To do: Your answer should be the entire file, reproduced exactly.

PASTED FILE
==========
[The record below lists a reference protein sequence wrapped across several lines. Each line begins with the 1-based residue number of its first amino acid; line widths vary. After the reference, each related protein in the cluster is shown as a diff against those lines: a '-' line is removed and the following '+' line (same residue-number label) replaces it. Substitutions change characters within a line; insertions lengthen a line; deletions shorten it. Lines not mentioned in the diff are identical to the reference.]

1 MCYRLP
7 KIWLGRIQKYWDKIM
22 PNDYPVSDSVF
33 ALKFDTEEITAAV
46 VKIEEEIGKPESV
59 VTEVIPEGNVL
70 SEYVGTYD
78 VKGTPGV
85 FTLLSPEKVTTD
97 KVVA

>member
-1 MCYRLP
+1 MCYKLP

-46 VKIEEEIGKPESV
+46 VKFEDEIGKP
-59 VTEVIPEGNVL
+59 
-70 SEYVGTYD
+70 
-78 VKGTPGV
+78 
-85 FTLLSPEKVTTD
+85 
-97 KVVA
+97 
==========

[The record below lists a reference protein sequence wrapped across several lines. Each line begins with the 1-based residue number of its first amino acid; line widths vary. After the reference, each related protein in the cluster is shown as a diff against those lines: a '-' line is removed and the following '+' line (same residue-number label) replaces it. Substitutions change characters within a line; insertions lengthen a line; deletions shorten it. Lines not mentioned in the diff are identical to the reference.]

1 MCYRLP
7 KIWLGRIQKYWDKIM
22 PNDYPVSDSVF
33 ALKFDTEEITAAV
46 VKIEEEIGKPESV
59 VTEVIPEGNVL
70 SEYVGTYD
78 VKGTPGV
85 FTLLSPEKVTTD
97 KVVA

>member
-1 MCYRLP
+1 MCYKLP

-46 VKIEEEIGKPESV
+46 VKFEDEIGKP
-59 VTEVIPEGNVL
+59 
-70 SEYVGTYD
+70 
-78 VKGTPGV
+78 
-85 FTLLSPEKVTTD
+85 
-97 KVVA
+97 